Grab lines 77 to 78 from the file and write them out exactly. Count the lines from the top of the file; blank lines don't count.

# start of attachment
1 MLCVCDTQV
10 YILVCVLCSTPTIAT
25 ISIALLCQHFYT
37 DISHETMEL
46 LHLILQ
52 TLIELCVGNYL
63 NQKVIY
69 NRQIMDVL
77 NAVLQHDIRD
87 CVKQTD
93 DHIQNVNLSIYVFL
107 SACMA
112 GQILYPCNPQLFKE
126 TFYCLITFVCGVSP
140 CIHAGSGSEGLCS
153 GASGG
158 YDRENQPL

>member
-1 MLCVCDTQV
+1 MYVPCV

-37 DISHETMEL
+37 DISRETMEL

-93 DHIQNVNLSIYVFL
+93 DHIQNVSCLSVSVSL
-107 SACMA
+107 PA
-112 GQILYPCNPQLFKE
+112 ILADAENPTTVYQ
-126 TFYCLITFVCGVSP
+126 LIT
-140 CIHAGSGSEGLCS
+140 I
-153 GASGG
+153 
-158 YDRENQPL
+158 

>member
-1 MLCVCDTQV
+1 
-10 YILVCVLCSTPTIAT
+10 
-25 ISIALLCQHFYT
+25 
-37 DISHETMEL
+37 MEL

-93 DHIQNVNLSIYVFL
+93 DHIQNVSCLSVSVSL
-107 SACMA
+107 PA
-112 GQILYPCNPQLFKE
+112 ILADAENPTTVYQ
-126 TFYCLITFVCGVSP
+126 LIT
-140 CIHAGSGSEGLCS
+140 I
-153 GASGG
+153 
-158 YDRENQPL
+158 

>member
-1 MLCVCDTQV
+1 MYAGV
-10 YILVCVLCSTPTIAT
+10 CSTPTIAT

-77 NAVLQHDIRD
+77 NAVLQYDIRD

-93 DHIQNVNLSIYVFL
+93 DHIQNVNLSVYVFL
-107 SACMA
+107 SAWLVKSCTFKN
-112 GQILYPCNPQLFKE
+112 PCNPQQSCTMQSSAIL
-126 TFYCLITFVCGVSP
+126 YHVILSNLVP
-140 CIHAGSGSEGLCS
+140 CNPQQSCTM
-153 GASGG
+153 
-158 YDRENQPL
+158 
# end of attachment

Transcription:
-153 GASGG
+153 